Tuesday, May 15, 2007

The Boof

We get a lot of questions regarding boofing in our upper-level clinics. I often have a difficult time concisely explaining the boof stroke for the simple reason that there are multiple kinds of boofs, each one requiring a slightly different technique. There are sideways boofs (Cave Rapid, Linville), driving boofs (Sunshine, Green or Seven Foot, Chattooga), rock boofs (Tablesaw, Ocoee or Boof or Consequence, Green), lip boofs (Horns of God, Nantahala Cascades or Tanner’s Launch, Tallulah) or water boofs (Hydro, Watagua or Bear Creek Falls, Cheoah). While each of these boofs is executed slightly different, the underlying principle is the same – the boater is trying to land the boat flat, or somewhat flat, to carry as much of their speed from their approach to their landing, avoid holes or piton rocks, or set up an ensuing move.

Of these boofs, I have always found the water boof to be the most challenging for the fact that the boater doesn’t have a solid rock or lip to help him/her raise the bow. The boater must elevate the bow “unaided” so-to-speak, relying solely on his/her edges, body position, and paddle strokes to accomplish this feat. I define a water boof as any boof that is done without the aid of a rock or well-defined lip. Hence a water boof could be any boof that is done on a sloping rapid before hitting a hole (even Nanthala Falls) or something that looks like a waterfall but has too much water going over it to create a lip that the boater could “grab” onto. The following is one techinque that can be used to execute a successful water boof.

1. Realize that you don’t need a lot of speed on your approach. Many people paddle as fast as possible towards the horizon line only to miss the actual boof stroke because either a) they were going to fast, or b) their stroke timing is off because they’re finishing a forward stroke when the time comes to put in a boof stroke. Some speed is good but concentrate less on speed and more on “waiting” on the boof stroke.
2. As you approach the lip, edge and angle your boat slightly towards the side you will be taking the boof stroke on. For example, if you’re going to take a boof stroke on the left, point your boat slightly to the left and also slightly weight the left edge by pushing down on your left butt-cheek.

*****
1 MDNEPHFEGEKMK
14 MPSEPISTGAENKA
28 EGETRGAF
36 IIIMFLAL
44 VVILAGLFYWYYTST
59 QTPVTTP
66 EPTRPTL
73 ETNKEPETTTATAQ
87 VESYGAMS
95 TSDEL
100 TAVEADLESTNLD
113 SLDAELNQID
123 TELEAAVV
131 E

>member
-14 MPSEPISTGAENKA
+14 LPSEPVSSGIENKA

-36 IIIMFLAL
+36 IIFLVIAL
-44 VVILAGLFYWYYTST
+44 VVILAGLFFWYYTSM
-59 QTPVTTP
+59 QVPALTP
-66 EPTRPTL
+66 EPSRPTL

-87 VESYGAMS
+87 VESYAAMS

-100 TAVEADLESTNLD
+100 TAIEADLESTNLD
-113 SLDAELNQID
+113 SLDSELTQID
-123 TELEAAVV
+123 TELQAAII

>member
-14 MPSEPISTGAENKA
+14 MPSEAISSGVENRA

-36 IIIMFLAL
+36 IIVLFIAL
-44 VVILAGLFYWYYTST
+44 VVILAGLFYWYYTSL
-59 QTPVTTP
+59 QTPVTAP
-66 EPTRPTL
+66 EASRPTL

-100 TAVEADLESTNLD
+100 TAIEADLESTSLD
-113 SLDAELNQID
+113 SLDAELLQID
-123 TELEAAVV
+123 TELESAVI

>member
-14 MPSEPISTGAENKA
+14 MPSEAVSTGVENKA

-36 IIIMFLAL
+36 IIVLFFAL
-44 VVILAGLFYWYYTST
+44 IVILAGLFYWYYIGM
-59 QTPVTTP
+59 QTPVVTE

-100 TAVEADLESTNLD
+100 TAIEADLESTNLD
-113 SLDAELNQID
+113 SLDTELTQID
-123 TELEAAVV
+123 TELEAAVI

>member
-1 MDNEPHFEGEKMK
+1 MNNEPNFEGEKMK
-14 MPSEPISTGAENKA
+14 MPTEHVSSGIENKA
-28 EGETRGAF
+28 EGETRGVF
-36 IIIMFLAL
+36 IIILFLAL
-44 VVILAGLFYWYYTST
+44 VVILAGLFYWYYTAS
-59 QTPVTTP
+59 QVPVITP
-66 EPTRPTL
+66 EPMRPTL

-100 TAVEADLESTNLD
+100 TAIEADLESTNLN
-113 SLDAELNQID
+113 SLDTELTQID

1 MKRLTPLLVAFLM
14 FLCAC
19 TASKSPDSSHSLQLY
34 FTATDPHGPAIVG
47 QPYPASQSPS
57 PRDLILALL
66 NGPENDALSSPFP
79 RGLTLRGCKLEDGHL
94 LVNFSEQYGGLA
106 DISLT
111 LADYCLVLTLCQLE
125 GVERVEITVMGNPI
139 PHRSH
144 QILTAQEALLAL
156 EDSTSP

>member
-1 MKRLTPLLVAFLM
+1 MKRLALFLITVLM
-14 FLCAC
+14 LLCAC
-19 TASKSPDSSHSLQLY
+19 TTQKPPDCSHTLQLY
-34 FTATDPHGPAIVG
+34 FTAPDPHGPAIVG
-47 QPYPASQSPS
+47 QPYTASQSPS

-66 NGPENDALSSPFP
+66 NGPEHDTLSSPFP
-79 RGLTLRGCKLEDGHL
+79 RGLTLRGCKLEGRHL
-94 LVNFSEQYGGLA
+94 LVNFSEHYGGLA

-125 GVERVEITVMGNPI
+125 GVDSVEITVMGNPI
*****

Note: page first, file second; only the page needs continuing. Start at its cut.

3. Sticking with the above example, with the boat edged an angled reach forward to the lip and do a slow forward stroke on the left. The boof stroke is not a choppy, quick stroke – it’s controlled, slow, and deep. (Often times, the forward stroke is just the beginning of the boof stroke. Link a forward stroke into a stern draw for extra power or more precise angling. This is particularly applicable to rock boofs or driving boofs such as Seven Foot on the Chattooga, as shown in the picture)

4. Drive up on the left knee shortly after you plant the stroke and continue to lift the knees as you fall.
5. The boof stroke often causes the paddler to lean back. Be sure to adjust your weight forward again as you’re falling, so as to not land with your weight back in an unstable (and backender-prone) position.

Couple Extra Thoughts
- Lip boofs and water boofs often use this similar technique
- All boofs are different; this techinique doesn’t apply to all of them – it doesn’t even apply to all water boofs
- On sloping rapids with small to medium sized holes I’ve found that taking a slow, verticle stroke earlier than you think and “holding” that stroke throughout the entire move works well.

1 comment:

Shane Benedict said...

Nice One. Very cool to see you all putting these web lessons together.